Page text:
9. Crash mitigation systems: detect when the vehicle may be in danger of a collision and can help to minimize injuries to passengers
10. Drowsy driver alerts: monitor the degree to which a driver may be inattentive while on the road and helps alert drivers to the driving task
Just about every recommendation on the list is a safety option that’s becoming more standardized on upper-end cars. Whether you’re a senior citizen who needs some help keeping up with younger motorists or just a crappy driver they’re designed to compensate for human error.
This list also spotlights the fact that with these new technologies cars are moving closer to being able to drive themselves. That’s good news for seniors who can’t rely on Access buses or a caretaker to get them out of the house for every trip.
Exactly when seniors become too old to drive is a matter of discretion that needs to be regulated more closely and researched further to do so. For now let’s hope powder blue Cadillac’s of the future will come standard with a ‘senior’s technology package’.
One morning last week I turned on my computer and at first everything looked fine, but within a few minutes I could tell it wasn't. My mouse wouldn't work. And then the computer, which has been suffering lately from some form of narcolepsy, konked out and I couldn't revive it. So I called the computer guy and he came right over. I think he has me tagged on his caller ID read-out as “high-maintenance customer” because whenever I call it's like a summons for an ambulance.”HELP ME. I CAN'T GET THIS DARNED COMPUTER TO WORK AND ALL MY STORIES ARE STUCK AND I NEED TO CHECK MY EMAIL,” I screech in that panic-stricken tone I use whenever an inconvenience strikes. … But I will say this in my defense: I never used to behave this way when I used a plain old typewriter and paper/Kathy Hedberg, Lewiston Tribune. More here.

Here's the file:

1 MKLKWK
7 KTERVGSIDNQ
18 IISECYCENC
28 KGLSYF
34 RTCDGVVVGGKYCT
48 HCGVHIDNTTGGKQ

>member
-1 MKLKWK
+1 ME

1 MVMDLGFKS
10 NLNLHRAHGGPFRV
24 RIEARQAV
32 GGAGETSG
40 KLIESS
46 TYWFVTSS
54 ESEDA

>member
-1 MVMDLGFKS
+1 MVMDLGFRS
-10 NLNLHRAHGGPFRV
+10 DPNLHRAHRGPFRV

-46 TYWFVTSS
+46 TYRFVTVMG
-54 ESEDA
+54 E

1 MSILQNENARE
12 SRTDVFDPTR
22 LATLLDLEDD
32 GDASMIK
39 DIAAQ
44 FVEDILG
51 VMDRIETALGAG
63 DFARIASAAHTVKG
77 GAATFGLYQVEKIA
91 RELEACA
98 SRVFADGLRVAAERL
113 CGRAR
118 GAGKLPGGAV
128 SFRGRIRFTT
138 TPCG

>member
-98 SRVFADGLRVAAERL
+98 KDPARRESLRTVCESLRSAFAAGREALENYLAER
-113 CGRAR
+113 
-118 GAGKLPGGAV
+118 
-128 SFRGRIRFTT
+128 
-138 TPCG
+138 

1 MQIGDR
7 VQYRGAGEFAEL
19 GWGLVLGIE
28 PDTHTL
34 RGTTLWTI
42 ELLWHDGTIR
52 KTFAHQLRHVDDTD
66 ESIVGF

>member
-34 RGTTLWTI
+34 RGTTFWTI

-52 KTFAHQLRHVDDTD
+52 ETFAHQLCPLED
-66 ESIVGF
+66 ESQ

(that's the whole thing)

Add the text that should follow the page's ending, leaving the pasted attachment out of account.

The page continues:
Question: Are you more impatient today as a result of being exposed too long to the quirks of home computers?
Are electronic book devices in the near future for reading?
The e-book industry has remained a silent secret for almost a decade, but now, due in part to sky-rocketing advertising efforts on Amazon.com, e-books’ sales will launch.
Although the book industry and technology have always been tightly linked what with online libraries, web sites, reading lights, and the ability to download documents onto iPods and iPhones, Kindle hopes to introduce a new connection.
Kindle is a wireless device with the ability to display electronic books like any other traditional print copy. The approximated cost is $359; the popularity of the product is credited mostly to Oprah Winfrey, who featured the product on her show, and in part to Amazon.com by analysts.
From the New York Times’ article on the subject:
“The perception is that e-books have been around for 10 years and haven’t done anything,” said Steve Haber, president of Sony’s digital reading division. “But it’s happening now. This is really starting to take off.”…
…“E-books will become the go-to-first format for an ever-expanding group of readers who are newly discovering how much they enjoy reading books on a screen,” said Markus Dohle, chief executive of Random House, the world’s largest publisher of consumer books.